HIV-1 latency and virus production from unintegrated genomes following direct infection of resting CD4 T cells

Chi N. Chan, Benjamin Trinité, Caroline S. Lee, Saurabh Mahajan, Akanksha Anand, Dominik Wodarz, Steffanie Sabbaj, Anju Bansal, Paul A. Goepfert, David N. Levy

Research output: Contribution to journalArticlepeer-review


Background: HIV-1 integration is prone to a high rate of failure, resulting in the accumulation of unintegrated viral genomes (uDNA) in vivo and in vitro. uDNA can be transcriptionally active, and circularized uDNA genomes are biochemically stable in non-proliferating cells. Resting, non-proliferating CD4 T cells are prime targets of HIV-1 infection and latently infected resting CD4 T cells are the major barrier to HIV cure. Our prior studies demonstrated that uDNA generates infectious virions when T cell activation follows rather than precedes infection. Results: Here, we characterize in primary resting CD4 T cells the dynamics of integrated and unintegrated virus expression, genome persistence and sensitivity to latency reversing agents. Unintegrated HIV-1 was abundant in directly infected resting CD4 T cells. Maximal gene expression from uDNA was delayed compared with integrated HIV-1 and was less toxic, resulting in uDNA enrichment over time relative to integrated proviruses. Inhibiting integration with raltegravir shunted the generation of durable latency from integrated to unintegrated genomes. Latent uDNA was activated to de novo virus production by latency reversing agents that also activated latent integrated proviruses, including PKC activators, histone deacetylase inhibitors and P-TEFb agonists. However, uDNA responses displayed a wider dynamic range, indicating differential regulation of expression relative to integrated proviruses. Similar to what has recently been demonstrated for latent integrated proviruses, one or two applications of latency reversing agents failed to activate all latent unintegrated genomes. Unlike integrated proviruses, uDNA gene expression did not down modulate expression of HLA Class I on resting CD4 T cells. uDNA did, however, efficiently prime infected cells for killing by HIV-1-specific cytotoxic T cells. Conclusions: These studies demonstrate that contributions by unintegrated genomes to HIV-1 gene expression, virus production, latency and immune responses are inherent properties of the direct infection of resting CD4 T cells. Experimental models of HIV-1 latency employing directly infected resting CD4 T cells should calibrate the contribution of unintegrated HIV-1.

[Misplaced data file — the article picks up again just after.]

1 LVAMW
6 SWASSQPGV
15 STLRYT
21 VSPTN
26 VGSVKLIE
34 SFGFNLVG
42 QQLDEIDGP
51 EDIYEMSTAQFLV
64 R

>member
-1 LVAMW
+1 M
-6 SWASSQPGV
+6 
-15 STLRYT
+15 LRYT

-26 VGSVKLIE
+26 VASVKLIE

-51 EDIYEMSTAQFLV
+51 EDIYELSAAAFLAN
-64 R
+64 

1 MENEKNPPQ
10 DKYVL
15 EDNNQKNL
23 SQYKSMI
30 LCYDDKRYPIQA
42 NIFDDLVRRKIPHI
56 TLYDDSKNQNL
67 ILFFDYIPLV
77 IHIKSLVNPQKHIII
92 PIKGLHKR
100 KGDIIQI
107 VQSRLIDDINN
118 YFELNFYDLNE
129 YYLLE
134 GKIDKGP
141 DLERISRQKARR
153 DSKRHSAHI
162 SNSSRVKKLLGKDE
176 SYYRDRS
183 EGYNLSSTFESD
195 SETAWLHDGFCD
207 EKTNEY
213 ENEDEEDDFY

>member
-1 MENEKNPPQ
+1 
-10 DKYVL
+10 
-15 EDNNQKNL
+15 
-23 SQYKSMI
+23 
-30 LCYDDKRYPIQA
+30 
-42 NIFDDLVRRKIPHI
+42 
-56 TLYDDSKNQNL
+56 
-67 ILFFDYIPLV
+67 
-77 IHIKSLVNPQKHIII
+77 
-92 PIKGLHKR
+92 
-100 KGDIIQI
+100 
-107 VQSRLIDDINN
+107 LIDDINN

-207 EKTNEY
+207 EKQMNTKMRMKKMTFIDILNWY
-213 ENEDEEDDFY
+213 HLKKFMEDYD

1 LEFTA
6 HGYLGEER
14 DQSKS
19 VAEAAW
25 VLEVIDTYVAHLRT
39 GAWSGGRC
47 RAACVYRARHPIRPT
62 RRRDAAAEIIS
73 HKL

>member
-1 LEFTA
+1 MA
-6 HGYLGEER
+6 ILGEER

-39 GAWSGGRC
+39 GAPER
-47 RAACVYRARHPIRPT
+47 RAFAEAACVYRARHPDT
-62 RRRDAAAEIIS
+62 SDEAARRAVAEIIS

Original languageEnglish (US)
Article number1
Issue number1
StatePublished - Jan 5 2016


  • Cytotoxic T cells
  • HIV-1
  • Integration
  • Latency
  • Raltegravir
  • Unintegrated DNA

ASJC Scopus subject areas

  • Virology
  • Infectious Diseases


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